How immigrants are redefining 'American' in Southern California

What is MorrisseyOke? Exactly what it sounds like (Video)

Several months ago, I saw a tweet that about made me jump out of my chair. I don't remember exactly what it said, only that it was from the Boyle Heights wine bar Eastside Luv and that it referred to something called "MorrisseyOke." Which could only mean one thing.

Now, it's no news flash that in places like Boyle Heights (and Huntington Park, South Gate, Downey, Pico Rivera, Norwalk, West Covina, Santa Ana...yes, places where Latinos live), there are some huge fans of Steven Patrick Morrissey, aka simply Morrissey, the pop icon and former lead singer of the 1980s British band The Smiths. Their music played an important role in the soundtrack of my Eastside upbringing, as it has for many others.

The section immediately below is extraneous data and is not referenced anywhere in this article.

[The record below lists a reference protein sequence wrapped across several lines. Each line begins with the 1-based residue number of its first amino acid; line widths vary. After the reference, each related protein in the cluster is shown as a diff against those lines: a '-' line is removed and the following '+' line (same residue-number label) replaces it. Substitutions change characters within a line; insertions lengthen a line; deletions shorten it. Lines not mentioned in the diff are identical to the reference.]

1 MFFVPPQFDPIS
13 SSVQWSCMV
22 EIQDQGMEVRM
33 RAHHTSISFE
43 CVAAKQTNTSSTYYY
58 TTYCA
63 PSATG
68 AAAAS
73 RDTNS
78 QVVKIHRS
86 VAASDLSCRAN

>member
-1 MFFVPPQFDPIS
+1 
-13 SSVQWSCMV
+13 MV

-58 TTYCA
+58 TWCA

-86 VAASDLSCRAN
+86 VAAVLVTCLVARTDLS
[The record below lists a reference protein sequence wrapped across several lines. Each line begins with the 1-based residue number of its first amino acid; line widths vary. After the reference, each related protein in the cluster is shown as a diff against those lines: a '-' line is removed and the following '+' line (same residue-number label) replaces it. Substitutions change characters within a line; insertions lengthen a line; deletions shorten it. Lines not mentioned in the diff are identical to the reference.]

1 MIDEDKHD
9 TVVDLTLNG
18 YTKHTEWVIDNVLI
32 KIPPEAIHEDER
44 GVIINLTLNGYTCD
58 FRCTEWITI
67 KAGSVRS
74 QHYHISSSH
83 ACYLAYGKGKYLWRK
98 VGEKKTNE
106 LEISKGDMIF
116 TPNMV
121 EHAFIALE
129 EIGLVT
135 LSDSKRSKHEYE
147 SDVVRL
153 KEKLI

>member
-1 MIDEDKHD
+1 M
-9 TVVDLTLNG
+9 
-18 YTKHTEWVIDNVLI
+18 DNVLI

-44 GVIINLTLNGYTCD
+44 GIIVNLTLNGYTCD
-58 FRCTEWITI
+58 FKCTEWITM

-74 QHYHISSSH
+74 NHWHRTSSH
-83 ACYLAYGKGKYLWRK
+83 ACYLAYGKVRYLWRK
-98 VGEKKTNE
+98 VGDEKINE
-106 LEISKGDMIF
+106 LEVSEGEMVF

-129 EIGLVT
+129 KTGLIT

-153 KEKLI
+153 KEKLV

For years, writers and filmmakers - heck, there's even a forthcoming book - have documented the love we Latino types have for Morrissey, whose lyrics capture a sense of alienation that many a kid living between two cultures is bound to feel at some point. In L.A., even our local Smiths cover band is fronted by a Latino. Some, like the OC Weekly's Gustavo Arellano, have pointed out how Morrissey's songs of longing and angst echo the emotion of classic rancheras sung by old-time Mexican crooners (and to be fair, most of Morrissey's Latino fans in L.A. are Mexican American, though you'll catch the occasional stray Salvadoran or Cuban as well.) 

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